Hi everyone. Apologies for the extended posting delay. Some unexpected obligations have come up, and I’m working on sequencing and scheduling my various activities to make everything fit.
For the moment, allow me to close the loop on the Sheer Black Smoky Eye series that I initiated a couple of weeks ago. I opened the series with the basic ‘face’–a smoky eye nude cheeks and a nude lip. I thought it would be fun to take a look at the same basic face, changing only the lip shade–nothing else.
As a quick refresher, my basic face was a simple, at-home version of Wendy Rowe’s autumn/winter 2015 Burberry runway look. Inspired by Wendy’s ideas, I mixed a warm, illuminating primer with matte black shadow to create a sheer black wash for the lids. This was an interesting technique. I’ve always more or less agreed with Wendy Rowe that very dark shadow over the lid and around the eye can create an undesirable blank effect. (I’m sure that this can be made to work, it’s just that very dark shadow creates a lot of contrast with my pale skin–it can go horribly wrong. lol.) I’ve done plenty of soft smoky eyes with taupes and grays and the like, but this was a bit different because it captures the essence of true-black shadow, without the heaviness. If it’s a little tough to picture, the difference between this technique and a soft gray smoky eye, for example, is sort of like the difference between sheer black stockings and opaque gray tights.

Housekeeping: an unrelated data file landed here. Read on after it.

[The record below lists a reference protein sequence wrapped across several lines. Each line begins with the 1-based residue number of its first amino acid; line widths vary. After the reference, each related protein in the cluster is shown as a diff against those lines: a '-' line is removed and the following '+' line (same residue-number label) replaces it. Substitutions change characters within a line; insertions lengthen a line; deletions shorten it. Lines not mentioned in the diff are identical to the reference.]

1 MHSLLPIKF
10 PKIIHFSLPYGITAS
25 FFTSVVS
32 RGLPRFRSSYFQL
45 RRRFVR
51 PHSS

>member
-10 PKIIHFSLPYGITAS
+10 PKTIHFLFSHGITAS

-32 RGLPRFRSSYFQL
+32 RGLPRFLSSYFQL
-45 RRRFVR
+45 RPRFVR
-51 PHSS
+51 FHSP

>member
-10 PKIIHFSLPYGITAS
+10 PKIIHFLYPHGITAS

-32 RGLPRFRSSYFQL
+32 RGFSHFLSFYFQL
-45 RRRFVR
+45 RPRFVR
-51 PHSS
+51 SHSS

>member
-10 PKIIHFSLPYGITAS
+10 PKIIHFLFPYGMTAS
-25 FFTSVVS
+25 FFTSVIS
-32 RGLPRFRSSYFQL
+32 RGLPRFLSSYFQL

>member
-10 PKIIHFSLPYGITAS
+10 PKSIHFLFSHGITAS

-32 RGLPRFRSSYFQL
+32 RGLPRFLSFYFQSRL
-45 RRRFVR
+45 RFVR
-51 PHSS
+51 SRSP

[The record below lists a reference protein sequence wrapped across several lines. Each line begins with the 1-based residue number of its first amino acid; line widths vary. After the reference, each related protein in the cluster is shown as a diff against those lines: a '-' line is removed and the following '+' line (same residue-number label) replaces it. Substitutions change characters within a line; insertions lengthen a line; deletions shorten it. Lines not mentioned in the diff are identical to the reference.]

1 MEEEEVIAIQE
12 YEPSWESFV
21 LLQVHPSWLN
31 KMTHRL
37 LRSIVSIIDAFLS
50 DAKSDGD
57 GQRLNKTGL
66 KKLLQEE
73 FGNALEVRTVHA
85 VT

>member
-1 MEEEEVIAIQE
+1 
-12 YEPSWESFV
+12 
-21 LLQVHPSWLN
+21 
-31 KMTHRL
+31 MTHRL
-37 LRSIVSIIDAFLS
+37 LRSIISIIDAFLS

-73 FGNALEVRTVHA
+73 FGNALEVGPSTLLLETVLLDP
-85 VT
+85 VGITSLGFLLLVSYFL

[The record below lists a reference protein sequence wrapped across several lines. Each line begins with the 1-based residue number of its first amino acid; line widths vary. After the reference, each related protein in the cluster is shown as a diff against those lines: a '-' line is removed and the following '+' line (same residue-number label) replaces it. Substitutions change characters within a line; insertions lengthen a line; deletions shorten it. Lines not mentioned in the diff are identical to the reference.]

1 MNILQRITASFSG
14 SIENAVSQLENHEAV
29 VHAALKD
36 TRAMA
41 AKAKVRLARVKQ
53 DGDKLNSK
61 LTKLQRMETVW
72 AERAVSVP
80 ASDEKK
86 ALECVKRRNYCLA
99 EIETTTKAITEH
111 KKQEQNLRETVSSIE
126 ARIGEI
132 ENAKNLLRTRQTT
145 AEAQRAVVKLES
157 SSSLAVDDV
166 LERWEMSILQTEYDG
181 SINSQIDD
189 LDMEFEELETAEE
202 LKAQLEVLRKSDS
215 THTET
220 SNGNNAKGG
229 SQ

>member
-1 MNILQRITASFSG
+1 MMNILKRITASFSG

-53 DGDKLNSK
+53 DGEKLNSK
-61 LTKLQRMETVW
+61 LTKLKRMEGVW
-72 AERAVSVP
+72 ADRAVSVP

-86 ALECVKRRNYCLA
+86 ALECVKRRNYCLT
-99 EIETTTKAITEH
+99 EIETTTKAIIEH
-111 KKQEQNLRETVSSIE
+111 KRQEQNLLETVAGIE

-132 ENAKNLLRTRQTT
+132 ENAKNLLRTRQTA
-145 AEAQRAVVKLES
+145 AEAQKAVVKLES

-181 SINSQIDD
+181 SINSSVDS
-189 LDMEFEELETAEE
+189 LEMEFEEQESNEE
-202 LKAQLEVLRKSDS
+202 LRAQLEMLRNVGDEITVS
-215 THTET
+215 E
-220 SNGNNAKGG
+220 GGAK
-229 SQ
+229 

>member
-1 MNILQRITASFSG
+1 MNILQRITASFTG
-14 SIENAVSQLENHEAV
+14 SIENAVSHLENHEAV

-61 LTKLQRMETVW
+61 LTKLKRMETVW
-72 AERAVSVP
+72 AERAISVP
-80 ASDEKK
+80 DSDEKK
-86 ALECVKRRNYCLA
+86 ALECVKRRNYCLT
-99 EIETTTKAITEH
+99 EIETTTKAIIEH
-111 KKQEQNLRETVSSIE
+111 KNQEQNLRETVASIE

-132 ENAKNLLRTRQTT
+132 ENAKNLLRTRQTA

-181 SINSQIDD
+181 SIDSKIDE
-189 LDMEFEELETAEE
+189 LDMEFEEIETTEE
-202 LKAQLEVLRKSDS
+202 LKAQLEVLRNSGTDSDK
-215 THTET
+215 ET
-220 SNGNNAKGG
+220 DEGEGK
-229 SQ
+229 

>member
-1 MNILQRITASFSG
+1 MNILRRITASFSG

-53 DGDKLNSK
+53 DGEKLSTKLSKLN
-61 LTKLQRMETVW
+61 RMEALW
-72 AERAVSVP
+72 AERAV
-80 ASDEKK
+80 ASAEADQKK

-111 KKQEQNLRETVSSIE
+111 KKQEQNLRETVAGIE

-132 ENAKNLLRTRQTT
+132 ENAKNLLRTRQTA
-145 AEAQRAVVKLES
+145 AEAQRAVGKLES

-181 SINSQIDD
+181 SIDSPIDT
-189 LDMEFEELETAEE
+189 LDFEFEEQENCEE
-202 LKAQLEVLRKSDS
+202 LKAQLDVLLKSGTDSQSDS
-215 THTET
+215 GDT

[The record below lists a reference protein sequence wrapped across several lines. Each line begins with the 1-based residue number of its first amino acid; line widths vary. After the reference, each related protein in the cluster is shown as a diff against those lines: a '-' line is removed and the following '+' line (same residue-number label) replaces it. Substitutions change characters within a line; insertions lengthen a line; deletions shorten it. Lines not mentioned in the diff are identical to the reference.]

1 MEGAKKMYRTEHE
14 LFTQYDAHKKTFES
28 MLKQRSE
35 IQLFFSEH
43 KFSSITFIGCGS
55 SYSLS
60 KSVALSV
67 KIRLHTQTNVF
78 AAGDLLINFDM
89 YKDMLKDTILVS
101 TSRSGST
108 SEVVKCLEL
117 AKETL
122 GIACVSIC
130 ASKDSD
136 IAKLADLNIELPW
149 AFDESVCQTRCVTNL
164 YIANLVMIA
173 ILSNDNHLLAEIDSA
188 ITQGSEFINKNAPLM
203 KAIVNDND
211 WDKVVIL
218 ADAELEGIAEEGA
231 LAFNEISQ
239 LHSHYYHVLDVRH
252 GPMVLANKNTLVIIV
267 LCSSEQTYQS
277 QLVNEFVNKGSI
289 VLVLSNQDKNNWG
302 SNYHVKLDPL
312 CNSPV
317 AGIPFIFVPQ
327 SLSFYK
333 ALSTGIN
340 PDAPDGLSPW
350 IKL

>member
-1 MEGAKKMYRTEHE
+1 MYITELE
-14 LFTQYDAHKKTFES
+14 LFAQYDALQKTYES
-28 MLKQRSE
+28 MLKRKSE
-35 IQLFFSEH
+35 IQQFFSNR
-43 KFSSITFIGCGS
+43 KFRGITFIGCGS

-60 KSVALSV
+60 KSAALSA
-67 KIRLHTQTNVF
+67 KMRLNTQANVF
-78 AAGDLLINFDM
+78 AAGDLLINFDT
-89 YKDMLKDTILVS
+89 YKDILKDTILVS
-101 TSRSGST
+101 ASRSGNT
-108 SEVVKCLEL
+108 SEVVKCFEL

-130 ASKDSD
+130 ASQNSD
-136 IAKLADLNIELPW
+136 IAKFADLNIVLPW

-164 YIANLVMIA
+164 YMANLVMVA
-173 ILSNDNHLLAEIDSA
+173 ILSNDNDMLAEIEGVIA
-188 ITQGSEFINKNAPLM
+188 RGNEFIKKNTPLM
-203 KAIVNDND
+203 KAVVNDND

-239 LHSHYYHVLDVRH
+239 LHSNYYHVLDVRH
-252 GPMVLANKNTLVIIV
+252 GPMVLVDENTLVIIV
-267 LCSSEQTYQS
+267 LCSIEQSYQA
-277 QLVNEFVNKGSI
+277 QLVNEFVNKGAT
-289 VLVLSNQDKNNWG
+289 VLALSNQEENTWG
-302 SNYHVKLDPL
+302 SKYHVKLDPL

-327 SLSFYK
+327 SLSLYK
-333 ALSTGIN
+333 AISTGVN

Here are some swatches so you can see the effect close up:
Here’s the product set that I used to create the basic face…
…with this peachy-pinky nude lipstick:
And here’s how it appeared on my face!
Once I put together the basic face, I thought it would be fun to see how different lip shades would work with this version of a black smoky eye. Here are the lip products I chose:
And here are some swatches, so you can get a feel for the shades and finishes:
As you can see from the swatches, I thought we could move from a soft nude shade in a classic lipstick finish (Charnelle, on the far left) to a more intense and glossy apricot shade (the Dior liquid lipstick in Mirage). I often think of Mirage as a nude, but when I see it in context with Charnelle, I see that it’s much more of a mid-tone apricot shade!
Next, I wanted to try a glossy red, to increase the intensity of the look further (Revlon long wearing liquid lipstick in Shanghai Sizzle). And finally, I thought we could try some vampier shades–not shades I wear often, admittedly, and definitely not with a strong eye, but this blog is all about trying out new combinations from my stash. So I thought we could take a look together and see what happens!
We’ve already taken a look at the basic face with Charnelle. Here’s the exact same look with Mirage: